That performer is Elaine May, better known for her comedy — as half of the legendary act she performed way back when with the late Mike Nichols — than for her dramatic acumen. But onstage at the Golden Theatre, where Lonergan’s memory play from 2000 made its official Broadway debut Thursday night, May delivers a portrait so definitive, so meticulously calibrated, it would be better measured in pixels.
She plays Gladys Green — a woman modeled on Lonergan’s grandmother — who runs a modest art gallery in Greenwich Village that’s a little shabby around the edges and a vestige of a New York that thrived before gentrification barreled through the city’s lower- and middle-class neighborhoods. Gladys’s daughter, played with seemingly communicable bone-weariness by Joan Allen, and grandson (the endearing Lucas Hedges) are eager to give Gladys something to live for, other than pestering them endlessly with questions they’ve answered 20 times already. The gallery is the welcome constant, until the inevitable juncture when a landlord’s demands and an old lady’s infirmity seal its demise.
The fury her family can barely contain, over a bewilderment in Gladys that escalates by degree as the play unfolds, will immediately strike a chord if you’ve had a loved one who essentially disappeared before your eyes. The emotional progression that the characters — and an audience — experience involves guilt, too, over the impatience one tends to express at a person for whom expectations constantly must be redefined down.
Director Lila Neugebauer and company — which also includes an appealing Michael Cera, playing a New England painter whose work is the last to be exhibited in the Waverly Gallery, and a capable David Cromer, portraying the husband, Howard Fine to Allen’s Ellen Fine — generate all of the evening’s requisite tenseness. It’s a sensation that reflexively tightens the stomach: of knowing that things, even in the most cultivated of households, seem destined to end badly, in painfully messy scenes of tears and anger.
As he has shown in movies (“Manchester by the Sea,” “You Can Count on Me,”) and plays (“This Is Our Youth,” “Lobby Hero,”) Lonergan’s ear for the crosscurrents of love and recrimination, of accusation and confession, is as fine as that of any American dramatist.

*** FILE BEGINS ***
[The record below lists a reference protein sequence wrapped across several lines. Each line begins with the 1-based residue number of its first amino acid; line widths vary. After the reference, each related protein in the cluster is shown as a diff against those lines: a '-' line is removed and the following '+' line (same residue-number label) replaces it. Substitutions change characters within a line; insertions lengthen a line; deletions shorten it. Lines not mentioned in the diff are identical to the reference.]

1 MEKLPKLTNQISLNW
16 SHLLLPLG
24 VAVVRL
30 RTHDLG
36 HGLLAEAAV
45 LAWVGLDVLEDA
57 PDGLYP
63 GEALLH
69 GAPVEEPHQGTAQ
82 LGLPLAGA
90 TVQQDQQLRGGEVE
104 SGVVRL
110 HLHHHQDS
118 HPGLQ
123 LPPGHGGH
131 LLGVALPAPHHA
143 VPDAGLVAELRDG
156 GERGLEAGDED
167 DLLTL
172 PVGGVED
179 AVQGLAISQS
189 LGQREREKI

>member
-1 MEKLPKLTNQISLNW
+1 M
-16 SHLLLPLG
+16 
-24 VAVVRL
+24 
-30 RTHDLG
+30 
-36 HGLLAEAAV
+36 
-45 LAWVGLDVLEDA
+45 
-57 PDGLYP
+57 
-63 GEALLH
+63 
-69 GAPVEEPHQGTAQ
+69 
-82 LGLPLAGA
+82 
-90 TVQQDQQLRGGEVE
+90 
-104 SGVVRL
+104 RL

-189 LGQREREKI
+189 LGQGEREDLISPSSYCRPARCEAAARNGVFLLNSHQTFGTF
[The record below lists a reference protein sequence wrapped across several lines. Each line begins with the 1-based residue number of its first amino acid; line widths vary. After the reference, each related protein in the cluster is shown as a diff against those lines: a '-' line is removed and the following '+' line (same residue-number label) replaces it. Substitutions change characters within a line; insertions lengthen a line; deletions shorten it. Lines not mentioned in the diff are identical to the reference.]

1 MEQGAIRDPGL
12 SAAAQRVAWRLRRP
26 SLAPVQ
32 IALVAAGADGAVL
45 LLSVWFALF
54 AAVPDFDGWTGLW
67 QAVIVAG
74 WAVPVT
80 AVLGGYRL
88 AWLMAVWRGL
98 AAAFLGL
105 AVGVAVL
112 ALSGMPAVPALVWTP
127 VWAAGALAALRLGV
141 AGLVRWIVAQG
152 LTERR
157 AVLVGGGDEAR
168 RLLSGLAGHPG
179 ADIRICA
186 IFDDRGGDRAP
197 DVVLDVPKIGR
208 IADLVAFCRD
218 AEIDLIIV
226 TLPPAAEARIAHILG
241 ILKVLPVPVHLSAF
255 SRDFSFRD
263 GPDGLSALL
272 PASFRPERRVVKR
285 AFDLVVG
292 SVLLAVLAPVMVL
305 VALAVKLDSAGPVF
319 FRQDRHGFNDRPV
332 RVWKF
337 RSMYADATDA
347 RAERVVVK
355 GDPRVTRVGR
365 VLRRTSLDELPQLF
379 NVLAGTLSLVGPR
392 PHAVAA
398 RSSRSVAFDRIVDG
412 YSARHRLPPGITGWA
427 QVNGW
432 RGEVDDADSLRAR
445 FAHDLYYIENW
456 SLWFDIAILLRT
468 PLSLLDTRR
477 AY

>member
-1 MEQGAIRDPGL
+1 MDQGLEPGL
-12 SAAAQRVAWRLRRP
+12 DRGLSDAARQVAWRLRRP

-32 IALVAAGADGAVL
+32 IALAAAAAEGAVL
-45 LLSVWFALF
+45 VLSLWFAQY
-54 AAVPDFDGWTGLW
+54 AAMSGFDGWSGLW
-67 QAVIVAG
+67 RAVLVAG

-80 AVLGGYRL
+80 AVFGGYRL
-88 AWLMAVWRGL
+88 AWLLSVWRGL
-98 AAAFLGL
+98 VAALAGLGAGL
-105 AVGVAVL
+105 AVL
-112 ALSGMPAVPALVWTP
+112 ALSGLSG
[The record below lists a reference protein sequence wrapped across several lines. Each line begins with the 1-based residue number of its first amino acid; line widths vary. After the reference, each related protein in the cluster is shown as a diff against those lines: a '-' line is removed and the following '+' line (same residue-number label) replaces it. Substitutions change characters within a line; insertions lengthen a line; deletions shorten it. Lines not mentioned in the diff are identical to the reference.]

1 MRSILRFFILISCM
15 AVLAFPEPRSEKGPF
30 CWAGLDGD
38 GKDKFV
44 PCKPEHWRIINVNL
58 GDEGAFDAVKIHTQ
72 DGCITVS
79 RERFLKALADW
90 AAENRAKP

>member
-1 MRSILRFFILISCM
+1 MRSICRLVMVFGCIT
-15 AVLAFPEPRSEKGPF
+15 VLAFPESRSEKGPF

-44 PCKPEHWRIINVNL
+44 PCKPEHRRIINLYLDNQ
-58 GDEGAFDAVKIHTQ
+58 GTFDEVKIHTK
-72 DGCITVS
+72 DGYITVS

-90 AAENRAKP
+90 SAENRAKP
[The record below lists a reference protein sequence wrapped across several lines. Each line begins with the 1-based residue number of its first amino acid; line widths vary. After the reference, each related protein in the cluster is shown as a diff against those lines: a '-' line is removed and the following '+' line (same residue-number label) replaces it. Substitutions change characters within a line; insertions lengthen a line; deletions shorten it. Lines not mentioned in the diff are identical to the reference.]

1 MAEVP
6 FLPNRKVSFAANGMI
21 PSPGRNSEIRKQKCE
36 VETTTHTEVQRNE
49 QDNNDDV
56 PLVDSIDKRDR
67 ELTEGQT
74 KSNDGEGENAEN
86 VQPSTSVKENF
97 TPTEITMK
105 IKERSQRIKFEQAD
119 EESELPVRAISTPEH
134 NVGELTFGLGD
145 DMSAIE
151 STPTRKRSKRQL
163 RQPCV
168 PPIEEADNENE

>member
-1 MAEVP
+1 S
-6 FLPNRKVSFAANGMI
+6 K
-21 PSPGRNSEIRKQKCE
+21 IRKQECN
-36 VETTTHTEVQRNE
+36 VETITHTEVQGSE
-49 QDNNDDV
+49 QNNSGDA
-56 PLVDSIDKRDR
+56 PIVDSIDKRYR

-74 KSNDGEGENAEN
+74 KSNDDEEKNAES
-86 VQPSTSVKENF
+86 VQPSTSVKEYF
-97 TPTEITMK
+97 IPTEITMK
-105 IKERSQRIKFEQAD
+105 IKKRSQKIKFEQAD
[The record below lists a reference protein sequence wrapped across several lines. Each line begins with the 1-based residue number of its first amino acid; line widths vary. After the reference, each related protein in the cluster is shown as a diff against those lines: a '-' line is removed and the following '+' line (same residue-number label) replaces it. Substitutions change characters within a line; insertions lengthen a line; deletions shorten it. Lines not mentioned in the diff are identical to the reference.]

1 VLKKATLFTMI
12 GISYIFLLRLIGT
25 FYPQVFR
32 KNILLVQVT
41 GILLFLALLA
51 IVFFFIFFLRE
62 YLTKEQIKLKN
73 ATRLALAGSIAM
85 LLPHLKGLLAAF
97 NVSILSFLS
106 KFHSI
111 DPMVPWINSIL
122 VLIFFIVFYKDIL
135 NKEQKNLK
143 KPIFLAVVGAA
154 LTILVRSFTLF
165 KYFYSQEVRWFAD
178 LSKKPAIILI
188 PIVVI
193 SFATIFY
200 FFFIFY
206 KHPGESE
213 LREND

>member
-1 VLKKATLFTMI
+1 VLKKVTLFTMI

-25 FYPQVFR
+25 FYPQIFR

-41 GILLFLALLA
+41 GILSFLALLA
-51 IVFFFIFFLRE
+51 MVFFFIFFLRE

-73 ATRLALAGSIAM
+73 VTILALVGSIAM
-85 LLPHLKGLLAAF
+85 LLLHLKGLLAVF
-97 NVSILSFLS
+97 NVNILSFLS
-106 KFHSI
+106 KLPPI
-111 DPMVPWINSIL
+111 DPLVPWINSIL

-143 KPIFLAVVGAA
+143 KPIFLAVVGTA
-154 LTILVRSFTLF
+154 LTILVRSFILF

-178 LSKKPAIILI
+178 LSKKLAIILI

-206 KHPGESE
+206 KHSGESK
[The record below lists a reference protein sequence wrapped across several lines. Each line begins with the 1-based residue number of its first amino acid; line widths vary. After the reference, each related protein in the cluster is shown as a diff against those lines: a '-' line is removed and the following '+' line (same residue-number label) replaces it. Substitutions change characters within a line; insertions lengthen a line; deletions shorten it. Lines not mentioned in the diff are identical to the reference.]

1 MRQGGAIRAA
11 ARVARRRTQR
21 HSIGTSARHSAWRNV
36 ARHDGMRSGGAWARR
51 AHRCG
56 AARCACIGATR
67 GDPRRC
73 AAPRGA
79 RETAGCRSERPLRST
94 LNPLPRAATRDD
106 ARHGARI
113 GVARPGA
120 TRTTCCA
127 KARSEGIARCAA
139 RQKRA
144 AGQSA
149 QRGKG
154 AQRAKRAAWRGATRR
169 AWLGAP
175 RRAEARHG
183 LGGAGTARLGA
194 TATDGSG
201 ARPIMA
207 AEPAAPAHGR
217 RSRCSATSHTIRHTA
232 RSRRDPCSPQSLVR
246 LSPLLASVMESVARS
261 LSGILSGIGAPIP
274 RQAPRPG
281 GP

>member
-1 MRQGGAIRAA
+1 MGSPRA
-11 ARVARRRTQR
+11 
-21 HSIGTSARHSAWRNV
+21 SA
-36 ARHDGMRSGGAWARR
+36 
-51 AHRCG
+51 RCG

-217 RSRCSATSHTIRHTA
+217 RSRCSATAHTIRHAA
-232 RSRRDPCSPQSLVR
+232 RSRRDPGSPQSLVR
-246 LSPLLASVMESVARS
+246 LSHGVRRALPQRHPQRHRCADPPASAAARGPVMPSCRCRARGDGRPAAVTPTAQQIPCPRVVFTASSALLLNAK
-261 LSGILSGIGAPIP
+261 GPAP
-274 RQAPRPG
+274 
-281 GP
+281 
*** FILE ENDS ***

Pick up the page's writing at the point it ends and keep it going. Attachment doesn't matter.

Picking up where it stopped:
His skill gets a useful workout in “The Waverly Gallery,” which may be his richest play, emotionally speaking. That Neugebauer, director previously of the exhilarating girls-soccer drama “The Wolves,” forces some unneeded window dressing onto the proceedings is unfortunate: the brick apartment-building wall that comes tumbling down between scenes blunts the rhythm of the play, and the generic scenes of New York projected onto it fight the extremely particular material with which Lonergan is working. You also wish that the staging of the narration by Hedges — outstanding as Daniel Reed, Ellen’s son and Howard’s stepson — didn’t look quite so much as if he were introducing a high school assembly.
Still, reaffirming the impression made by the recent openings of “The Ferryman” with a superior, 22-member cast, and “The Lifespan of a Fact,” starring Daniel Radcliffe, Cherry Jones and Bobby Cannavale, “The Waverly Gallery” provides Broadway audiences a splendid gallery of actors. And with her beautifully orchestrated portrayal of a woman who can’t quite figure out what of herself she’s losing, May compels audiences to the belief that they have found another great dramatic actress, at last.
The Waverly Gallery, by Kenneth Lonergan. Directed by Lila Neugebauer. Sets, David Zinn; costumes, Ann Roth; lighting, Brian MacDevitt; sound, Leon Rothenberg; projections, Tal Yarden. About 2 hours 10 minutes. $48-$149. At the Golden Theatre, 252 W. 45th St., New York. telecharge.com or 212-239-6200.